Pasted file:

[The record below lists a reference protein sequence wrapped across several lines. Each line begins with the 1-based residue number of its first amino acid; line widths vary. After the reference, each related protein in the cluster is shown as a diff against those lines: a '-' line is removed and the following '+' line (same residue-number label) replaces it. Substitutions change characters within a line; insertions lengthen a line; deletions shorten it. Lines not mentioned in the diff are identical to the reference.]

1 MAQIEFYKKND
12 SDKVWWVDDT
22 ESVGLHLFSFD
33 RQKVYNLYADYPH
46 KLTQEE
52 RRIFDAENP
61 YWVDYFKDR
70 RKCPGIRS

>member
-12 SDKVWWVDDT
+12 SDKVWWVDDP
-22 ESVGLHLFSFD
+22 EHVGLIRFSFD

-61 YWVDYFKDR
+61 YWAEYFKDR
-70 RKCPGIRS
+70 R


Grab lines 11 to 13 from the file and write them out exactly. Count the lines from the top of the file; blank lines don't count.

-12 SDKVWWVDDT
+12 SDKVWWVDDP
-22 ESVGLHLFSFD